Achilles Tendinopathy

It is estimated that Achilles tendinopathy accounts for around 11% of all running injuries. The Achilles tendon is the large tendon at the back of the ankle. It connects the large calf muscles (Gastrocnemius and Soleus) to the heel bone (calcaneus) and provides the power in the push off phase of the gait cycle (walking and running).

anklepainAchilles tendinopathy is no longer thought to be an inflammatory condition. On investigation, the main finding is usually degenerated tissue with a loss of normal fibre structure.

Achilles pain can be either acute; occurring over a period of a few days following an increase in training, or chronic which persists over a longer period of time. In addition to being either chronic or acute, the condition can also be either at the attachment point to the heel or in the mid-portion of the tendon (typically around 4cm above the heel).

Symptoms of Achilles Tendinopathy

One of the most likely reasons for a persistent condition is weakness in the area. Therefore it is essential that strengthening is incorporated into rehabilitation and any intervention. It is important you rehabilitate the tendon properly or the injury can return.

Don’t be satisfied with just local treatment of the area; massage, frictions, and expensive gadgets like shockwave etc. – although these can help with pain management, they do not strengthen and therefore without this component it is unlikely that you will make a full recovery.

It is unusual for you to get pain in the Achilles area unless there is a reason, this may be an unusual activity / increase in activity levels, but if you want to push yourself, and haven’t prepared enough then don’t forget to make sure you fully rehabilitate to prevent future recurrence.

  • Reactive tendinopathy / early tendon dysrepair

    • Acute overload
    • Pain
    • General swelling


    • Reduce frequency +/- tendon load
    • medication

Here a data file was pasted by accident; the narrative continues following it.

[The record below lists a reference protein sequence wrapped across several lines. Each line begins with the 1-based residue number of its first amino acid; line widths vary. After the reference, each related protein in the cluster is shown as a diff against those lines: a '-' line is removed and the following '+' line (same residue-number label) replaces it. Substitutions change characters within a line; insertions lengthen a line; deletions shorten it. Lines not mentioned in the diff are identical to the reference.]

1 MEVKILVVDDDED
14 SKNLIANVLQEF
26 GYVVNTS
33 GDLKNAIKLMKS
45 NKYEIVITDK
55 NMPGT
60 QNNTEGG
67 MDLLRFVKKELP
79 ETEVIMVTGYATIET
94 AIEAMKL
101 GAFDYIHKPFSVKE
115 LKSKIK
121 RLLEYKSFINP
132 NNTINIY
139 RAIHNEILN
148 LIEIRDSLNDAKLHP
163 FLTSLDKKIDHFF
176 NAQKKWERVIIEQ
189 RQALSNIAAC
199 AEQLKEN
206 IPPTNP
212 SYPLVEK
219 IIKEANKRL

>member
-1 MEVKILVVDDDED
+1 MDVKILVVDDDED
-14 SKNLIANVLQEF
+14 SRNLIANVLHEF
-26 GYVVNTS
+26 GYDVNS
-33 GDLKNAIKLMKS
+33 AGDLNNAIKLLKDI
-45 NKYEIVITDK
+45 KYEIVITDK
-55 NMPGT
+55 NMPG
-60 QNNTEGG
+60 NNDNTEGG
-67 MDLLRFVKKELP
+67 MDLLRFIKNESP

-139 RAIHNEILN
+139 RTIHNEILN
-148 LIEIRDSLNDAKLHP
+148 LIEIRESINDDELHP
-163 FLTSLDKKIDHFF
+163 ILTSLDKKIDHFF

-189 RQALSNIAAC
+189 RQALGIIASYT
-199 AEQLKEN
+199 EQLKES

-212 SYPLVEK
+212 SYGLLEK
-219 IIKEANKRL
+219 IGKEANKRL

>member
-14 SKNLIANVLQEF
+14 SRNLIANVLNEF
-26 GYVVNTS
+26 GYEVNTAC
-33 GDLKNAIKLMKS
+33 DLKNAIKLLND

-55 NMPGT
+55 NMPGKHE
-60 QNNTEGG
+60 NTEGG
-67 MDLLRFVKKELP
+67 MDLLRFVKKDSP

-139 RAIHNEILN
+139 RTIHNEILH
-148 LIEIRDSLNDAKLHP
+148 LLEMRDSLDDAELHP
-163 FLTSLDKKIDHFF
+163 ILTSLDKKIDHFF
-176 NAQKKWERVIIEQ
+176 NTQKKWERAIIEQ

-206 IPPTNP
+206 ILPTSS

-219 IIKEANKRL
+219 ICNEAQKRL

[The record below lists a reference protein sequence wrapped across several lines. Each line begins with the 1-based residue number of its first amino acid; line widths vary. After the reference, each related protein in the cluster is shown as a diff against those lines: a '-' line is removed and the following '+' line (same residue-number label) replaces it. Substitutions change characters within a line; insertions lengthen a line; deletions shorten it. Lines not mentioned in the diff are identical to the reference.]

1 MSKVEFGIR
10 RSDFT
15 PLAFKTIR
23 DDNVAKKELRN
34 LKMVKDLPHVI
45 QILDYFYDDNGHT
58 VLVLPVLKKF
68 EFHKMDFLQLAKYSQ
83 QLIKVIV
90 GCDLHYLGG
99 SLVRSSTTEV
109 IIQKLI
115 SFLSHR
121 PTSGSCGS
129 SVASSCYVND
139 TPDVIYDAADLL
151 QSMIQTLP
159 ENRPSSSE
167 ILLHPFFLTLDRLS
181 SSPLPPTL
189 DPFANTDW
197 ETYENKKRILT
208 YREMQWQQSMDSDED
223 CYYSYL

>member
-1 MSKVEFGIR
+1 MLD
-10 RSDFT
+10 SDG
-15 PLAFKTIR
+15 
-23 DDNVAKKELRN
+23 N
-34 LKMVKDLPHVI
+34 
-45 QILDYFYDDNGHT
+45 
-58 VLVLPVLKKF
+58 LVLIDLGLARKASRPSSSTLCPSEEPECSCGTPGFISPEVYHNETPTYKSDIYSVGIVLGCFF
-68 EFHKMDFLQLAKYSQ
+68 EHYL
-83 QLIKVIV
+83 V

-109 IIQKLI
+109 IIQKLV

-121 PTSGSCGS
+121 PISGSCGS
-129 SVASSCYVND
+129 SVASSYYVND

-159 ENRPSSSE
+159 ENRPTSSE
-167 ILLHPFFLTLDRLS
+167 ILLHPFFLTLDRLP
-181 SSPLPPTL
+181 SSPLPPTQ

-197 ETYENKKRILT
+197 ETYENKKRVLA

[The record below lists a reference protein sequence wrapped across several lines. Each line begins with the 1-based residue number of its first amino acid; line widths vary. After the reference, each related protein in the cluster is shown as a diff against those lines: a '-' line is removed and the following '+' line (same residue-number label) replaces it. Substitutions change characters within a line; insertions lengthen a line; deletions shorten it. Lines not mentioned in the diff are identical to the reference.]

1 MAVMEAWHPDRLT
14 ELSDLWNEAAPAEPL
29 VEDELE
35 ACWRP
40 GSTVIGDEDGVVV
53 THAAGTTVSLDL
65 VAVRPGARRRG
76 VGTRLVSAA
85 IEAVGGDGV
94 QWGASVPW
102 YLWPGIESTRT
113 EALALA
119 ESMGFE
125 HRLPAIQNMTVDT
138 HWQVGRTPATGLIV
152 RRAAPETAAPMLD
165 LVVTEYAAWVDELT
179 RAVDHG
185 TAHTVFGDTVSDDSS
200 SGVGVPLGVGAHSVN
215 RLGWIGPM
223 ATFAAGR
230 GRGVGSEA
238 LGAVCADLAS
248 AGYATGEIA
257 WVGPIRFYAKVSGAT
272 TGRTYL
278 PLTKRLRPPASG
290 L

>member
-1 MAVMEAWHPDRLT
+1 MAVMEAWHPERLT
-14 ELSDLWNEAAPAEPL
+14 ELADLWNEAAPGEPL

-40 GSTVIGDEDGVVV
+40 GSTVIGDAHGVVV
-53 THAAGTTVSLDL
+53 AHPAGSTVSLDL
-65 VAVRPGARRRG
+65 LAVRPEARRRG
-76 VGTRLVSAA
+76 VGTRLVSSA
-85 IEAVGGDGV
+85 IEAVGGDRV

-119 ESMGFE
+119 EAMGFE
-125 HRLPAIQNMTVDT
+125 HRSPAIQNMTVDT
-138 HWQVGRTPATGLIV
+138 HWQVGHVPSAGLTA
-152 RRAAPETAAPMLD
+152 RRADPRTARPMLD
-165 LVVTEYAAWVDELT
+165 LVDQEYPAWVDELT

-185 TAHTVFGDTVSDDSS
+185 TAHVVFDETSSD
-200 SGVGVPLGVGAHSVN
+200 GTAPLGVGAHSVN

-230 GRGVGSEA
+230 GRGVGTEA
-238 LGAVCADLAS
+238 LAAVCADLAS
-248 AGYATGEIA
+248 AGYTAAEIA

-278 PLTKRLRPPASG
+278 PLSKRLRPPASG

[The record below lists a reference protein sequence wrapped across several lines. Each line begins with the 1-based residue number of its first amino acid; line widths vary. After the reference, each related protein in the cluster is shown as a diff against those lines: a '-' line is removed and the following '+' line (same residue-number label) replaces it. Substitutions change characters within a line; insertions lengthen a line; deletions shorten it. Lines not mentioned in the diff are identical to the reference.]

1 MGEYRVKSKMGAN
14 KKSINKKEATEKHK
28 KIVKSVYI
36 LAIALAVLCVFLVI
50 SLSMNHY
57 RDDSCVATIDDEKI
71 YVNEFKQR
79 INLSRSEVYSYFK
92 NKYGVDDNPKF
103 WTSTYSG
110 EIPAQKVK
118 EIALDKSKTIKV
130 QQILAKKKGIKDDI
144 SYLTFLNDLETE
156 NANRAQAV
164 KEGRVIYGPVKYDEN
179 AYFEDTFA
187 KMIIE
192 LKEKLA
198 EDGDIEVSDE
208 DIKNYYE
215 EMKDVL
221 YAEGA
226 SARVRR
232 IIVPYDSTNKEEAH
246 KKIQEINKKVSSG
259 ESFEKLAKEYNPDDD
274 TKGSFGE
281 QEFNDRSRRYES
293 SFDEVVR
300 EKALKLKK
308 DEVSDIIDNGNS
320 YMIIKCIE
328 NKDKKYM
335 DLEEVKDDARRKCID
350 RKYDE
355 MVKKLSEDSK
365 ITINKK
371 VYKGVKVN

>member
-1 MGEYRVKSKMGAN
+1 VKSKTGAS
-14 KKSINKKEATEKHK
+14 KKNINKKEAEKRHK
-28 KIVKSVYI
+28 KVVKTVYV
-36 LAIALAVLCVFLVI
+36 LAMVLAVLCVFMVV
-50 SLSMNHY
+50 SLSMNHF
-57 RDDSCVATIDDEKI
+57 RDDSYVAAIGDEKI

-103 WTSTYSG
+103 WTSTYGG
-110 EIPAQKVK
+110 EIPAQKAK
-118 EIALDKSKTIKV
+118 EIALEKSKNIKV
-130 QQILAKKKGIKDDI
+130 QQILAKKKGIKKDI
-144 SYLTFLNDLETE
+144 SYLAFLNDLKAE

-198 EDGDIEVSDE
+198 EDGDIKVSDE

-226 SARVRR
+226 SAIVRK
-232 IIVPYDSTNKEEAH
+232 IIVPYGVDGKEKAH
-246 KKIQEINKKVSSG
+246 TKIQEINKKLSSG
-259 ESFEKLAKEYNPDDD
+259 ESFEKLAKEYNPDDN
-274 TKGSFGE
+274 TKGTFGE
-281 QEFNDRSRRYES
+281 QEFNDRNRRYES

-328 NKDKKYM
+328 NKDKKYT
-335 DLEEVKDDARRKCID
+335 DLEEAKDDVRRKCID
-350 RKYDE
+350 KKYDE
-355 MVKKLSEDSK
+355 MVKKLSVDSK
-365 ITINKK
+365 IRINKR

• Late tendon dysrepair / degeneration

    • Chronic overload
    • Pain is “grumbly” in nature
    • Specific swelling


    • Soft tissue treatment

Causes of Achilles Pain

“Too much too soon” is the typical cause of Achilles pain, however other factors may contribute to developing pain;

  • Increase in activity (distance, speed or hills).
  • Less recovery time between activities.
  • Change of footwear or training surface.
  • Calf weakness.
  • Decreased range of motion at the ankle joint.
  • Running up hills if unconditioned.
  • Altered foot mechanics
  • Altered tibial / femoral mechanics
  • Genetic, male, menopause, type 2 diabetes.

Some of these can be addressed, others not.

It is also important to determine where the issue lies. For example if the mid portion of the Achilles is affected then this responds well to a particular exercise regime, however if it is an insertional tendinopathy, then the programme needs to be adapted to reduce compressive load, and stretches may exacerbate the condition.

Treatment of Achilles Tendinopathy

What can the athlete do?

The most sensible thing you can do is manage the situation well.  Don’t be frightened by the pain.  A heap of research has been done with low back pain showing that pain is not relative to tissue damage – so don’t panic!

Yes – its important to manage the pain – but don’t over react. Tendons do not like a change in activity – so the worst thing you can do is rest until the pain goes away, then return to your activity.  Most likely the pain will come right back – you rest, and its a vicious circle.

Ideally get an assessment, so you are confident on what is wrong, then graduate your activities but don’t boom / bust….


  • Identify the contributing factors.
  • Local tissue techniques?
  • Agree a rehabilitation programme.
  • Refer on if necessary.

Isometric exercise

Even physios have niggles! Here’s Phil performing a few isometric calf exercises before we went for a team run. Just a few reps of holding this position resulted in enough pain relief for his run.

Don’t take my word for it – there’s evidence out there suggesting this kind of strategy really works.

Isometric exercise induces analgesia and reduces inhibition in patellar tendinopathy

OK – so as with all research, you can question the study size etc. etc., however if you’ve ever had a grumbly tendon then you may like to see if it works for you.

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If you have a recurrent / long term problem, why not consider a body screen

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